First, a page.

Tightest Yoga Pants in All the Land
Are you wearing the tightest yoga pants in all the land? You might want to think twice if you are concerned about core and pelvic floor recovery.
Many women struggle with complete recovery of their core and pelvic floor after having a baby. There is no time limit on recovery but I find the first 6 months to a year to be very vulnerable to outside influences (like a tight waistband).
When it comes to clothes, there is often that difficult period where you’re not in maternity stuff, but you are not quite back into your regular pants and when you pull them on, they are just a little snug around the waistband and that can have a big impact on your recovery.
Of course, most yoga pants are just tight no matter where you are postpartum! I tried to find a pair a few weeks ago and all the waistbands were super tight.
“I got my tight pants, tight pants on.”
I don’t know about you, but I’m in my “activewear” pretty much 24-7. 🙂 I’m also pretty sure it’s a prerequisite for grocery shopping at Whole Foods. LOL. Pants without spandex? Do they even make those anymore? So, since we’re all wearing them all the time, let’s make sure we have the best fit.
How tight is too tight?
Do your pants leave a mark? Can you easily slip your fingers between the waistband and your waist? Does it feel like your pants rest softly on your fingers or do they feel a little snug?
If they feel snug, then that’s putting pressure on your core and pelvic floor as well.
Here are a few things to consider if your pants are giving you a bit of a squeeze.
Pressure on the core from tight pants often responds in one of two ways.
#1. Drawing in. The stimulus on your waist makes you constantly hold your belly button in because it’s cueing your core.
Why would constantly drawing in your belly all day be a bad thing?
It can make your pelvic floor muscles tight which makes them weak and ineffective over time making you more prone to leaks and decreased prolapse healing.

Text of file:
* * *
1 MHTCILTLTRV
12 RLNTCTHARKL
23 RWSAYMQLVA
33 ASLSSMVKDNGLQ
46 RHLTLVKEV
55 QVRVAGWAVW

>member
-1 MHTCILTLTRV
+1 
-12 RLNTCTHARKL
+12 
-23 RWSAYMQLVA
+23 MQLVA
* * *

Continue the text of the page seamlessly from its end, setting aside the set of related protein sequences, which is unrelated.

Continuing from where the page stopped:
For core and diastasis recovery, it decreases the natural firing of the abdominals and shuts down your deep breathing, which in turn prevents diastasis healing.
Whew! Who knew that tight pants could have such an influence? Honestly, I didn’t before I had kids. It took me noticing the decrease in recovery on the days I wore pants with a tighter waistband. It was an aha moment. I’m amazed by the amount I’ve learned from having to heal my own pelvic floor issues. Sometimes personal experience does go a long way.
#2. Pushing Out. If you don’t have a tendency to draw in, you are probably in the pushing out camp or a combo of both. That tight waistband can give your body a cue to push out, especially during movement. I also see this a lot with baby carriers that strap around the waist.
Pushing out, even a tiny bit, puts pressure down on your pelvic floor which really increases your risk of prolapse and leaks.
Having a tight waistband is a constant stimulus to the brain telling your core muscles to “do something”. Our bodies have a natural eb and flow to them and when we give something a constant stimulus, like tight pants, it does not handle it well.
Another great example of this is tight bra straps. They become so uncomfortable, making your neck and upper back super tight if you leave on that tight bra for too long. Ever get home and just want to take off your bra? Then you know what I’m talking about. Those tight pants are doing exactly the same thing, except instead of giving your neck feedback it’s affecting your core and pelvic floor.
So, join me and FREE THE WAIST! Let’s loosen those tight pants and allow your body to fully recover.
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Dr. Sarah Duvall, PT, DPT, CPT and the CES Team have helped thousands of women create the strength and stability needed to overcome common and not-so-common pelvic floor issues.